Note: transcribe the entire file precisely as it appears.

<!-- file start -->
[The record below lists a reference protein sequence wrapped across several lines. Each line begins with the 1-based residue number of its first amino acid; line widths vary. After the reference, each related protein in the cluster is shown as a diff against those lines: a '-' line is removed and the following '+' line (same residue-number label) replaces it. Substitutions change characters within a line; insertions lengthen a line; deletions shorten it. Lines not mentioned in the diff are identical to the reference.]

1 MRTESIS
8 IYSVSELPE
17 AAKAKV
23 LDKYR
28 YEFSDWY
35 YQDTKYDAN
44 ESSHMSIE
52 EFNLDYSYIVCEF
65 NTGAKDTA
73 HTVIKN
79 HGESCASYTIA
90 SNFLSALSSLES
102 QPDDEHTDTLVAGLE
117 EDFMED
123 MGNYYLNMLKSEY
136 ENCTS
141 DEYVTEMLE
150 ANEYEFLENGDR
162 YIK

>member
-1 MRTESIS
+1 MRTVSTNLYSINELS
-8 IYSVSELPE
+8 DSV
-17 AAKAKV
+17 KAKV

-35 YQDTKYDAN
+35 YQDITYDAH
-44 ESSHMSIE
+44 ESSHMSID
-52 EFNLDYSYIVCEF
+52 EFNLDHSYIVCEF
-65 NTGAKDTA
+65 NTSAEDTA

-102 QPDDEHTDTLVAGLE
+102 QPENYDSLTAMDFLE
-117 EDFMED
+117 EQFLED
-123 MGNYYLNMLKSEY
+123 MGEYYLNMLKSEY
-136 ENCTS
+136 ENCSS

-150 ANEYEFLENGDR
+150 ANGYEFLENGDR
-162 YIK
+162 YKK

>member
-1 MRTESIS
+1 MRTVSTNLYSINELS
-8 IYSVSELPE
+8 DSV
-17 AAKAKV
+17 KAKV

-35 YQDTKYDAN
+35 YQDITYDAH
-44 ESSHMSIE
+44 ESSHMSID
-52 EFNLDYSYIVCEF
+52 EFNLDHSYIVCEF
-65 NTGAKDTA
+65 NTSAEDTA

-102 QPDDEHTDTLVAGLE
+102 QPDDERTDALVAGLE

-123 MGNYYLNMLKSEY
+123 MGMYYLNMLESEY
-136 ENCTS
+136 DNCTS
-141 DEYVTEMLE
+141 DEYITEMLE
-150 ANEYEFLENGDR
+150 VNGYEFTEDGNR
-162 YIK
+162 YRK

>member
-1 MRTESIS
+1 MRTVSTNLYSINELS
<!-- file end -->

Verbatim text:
[The record below lists a reference protein sequence wrapped across several lines. Each line begins with the 1-based residue number of its first amino acid; line widths vary. After the reference, each related protein in the cluster is shown as a diff against those lines: a '-' line is removed and the following '+' line (same residue-number label) replaces it. Substitutions change characters within a line; insertions lengthen a line; deletions shorten it. Lines not mentioned in the diff are identical to the reference.]

1 MRTESIS
8 IYSVSELPE
17 AAKAKV
23 LDKYR
28 YEFSDWY
35 YQDTKYDAN
44 ESSHMSIE
52 EFNLDYSYIVCEF
65 NTGAKDTA
73 HTVIKN
79 HGESCASYTIA
90 SNFLSALSSLES
102 QPDDEHTDTLVAGLE
117 EDFMED
123 MGNYYLNMLKSEY
136 ENCTS
141 DEYVTEMLE
150 ANEYEFLENGDR
162 YIK

>member
-1 MRTESIS
+1 MRTVSTNLYSINELS
-8 IYSVSELPE
+8 DSV
-17 AAKAKV
+17 KAKV

-35 YQDTKYDAN
+35 YQDITYDAH
-44 ESSHMSIE
+44 ESSHMSID
-52 EFNLDYSYIVCEF
+52 EFNLDHSYIVCEF
-65 NTGAKDTA
+65 NTSAEDTA

-102 QPDDEHTDTLVAGLE
+102 QPENYDSLTAMDFLE
-117 EDFMED
+117 EQFLED
-123 MGNYYLNMLKSEY
+123 MGEYYLNMLKSEY
-136 ENCTS
+136 ENCSS

-150 ANEYEFLENGDR
+150 ANGYEFLENGDR
-162 YIK
+162 YKK

>member
-1 MRTESIS
+1 MRTVSTNLYSINELS
-8 IYSVSELPE
+8 DSV
-17 AAKAKV
+17 KAKV

-35 YQDTKYDAN
+35 YQDITYDAH
-44 ESSHMSIE
+44 ESSHMSID
-52 EFNLDYSYIVCEF
+52 EFNLDHSYIVCEF
-65 NTGAKDTA
+65 NTSAEDTA

-102 QPDDEHTDTLVAGLE
+102 QPDDERTDALVAGLE

-123 MGNYYLNMLKSEY
+123 MGMYYLNMLESEY
-136 ENCTS
+136 DNCTS
-141 DEYVTEMLE
+141 DEYITEMLE
-150 ANEYEFLENGDR
+150 VNGYEFTEDGNR
-162 YIK
+162 YRK

>member
-1 MRTESIS
+1 MRTVSTNLYSINELS